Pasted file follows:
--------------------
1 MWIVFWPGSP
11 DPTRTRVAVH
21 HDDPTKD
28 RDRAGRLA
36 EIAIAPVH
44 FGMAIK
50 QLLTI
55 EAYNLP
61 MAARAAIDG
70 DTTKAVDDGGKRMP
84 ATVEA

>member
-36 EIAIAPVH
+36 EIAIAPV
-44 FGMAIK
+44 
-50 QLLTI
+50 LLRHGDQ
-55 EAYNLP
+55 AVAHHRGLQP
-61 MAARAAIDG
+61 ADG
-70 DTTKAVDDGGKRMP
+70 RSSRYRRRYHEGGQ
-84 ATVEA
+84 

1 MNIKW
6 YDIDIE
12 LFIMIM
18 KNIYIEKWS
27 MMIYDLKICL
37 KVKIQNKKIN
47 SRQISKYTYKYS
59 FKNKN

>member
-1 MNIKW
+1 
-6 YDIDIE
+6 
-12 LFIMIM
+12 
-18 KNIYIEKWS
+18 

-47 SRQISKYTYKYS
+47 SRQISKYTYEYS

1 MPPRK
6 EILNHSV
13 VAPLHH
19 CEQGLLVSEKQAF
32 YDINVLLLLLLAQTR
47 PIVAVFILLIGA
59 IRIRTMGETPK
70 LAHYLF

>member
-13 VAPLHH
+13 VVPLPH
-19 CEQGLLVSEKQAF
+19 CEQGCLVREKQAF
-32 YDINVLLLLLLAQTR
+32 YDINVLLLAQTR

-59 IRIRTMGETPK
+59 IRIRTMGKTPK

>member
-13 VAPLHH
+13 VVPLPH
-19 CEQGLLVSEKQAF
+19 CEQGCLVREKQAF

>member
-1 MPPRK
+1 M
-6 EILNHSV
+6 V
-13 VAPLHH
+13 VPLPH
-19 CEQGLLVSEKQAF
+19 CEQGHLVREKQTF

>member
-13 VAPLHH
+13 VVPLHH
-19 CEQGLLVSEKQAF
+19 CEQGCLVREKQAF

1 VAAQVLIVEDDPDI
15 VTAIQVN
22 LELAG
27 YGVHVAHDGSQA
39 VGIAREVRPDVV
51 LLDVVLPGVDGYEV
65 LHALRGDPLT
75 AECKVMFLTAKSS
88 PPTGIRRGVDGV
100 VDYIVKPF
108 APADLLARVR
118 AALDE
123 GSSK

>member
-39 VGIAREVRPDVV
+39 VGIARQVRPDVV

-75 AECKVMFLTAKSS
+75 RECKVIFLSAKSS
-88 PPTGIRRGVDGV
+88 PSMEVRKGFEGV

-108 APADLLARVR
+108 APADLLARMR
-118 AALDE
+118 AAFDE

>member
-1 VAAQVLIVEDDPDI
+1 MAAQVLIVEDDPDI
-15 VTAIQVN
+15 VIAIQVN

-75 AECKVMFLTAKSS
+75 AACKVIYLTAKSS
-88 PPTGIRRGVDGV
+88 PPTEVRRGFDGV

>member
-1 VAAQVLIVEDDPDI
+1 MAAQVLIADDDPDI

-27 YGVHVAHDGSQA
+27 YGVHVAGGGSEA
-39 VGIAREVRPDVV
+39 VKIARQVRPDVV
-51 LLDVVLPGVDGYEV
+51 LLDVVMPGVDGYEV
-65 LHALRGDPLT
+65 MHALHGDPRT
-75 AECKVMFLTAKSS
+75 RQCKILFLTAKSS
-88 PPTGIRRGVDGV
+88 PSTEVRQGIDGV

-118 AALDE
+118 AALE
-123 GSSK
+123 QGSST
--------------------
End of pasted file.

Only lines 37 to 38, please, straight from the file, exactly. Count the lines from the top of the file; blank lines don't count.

+1 
-6 YDIDIE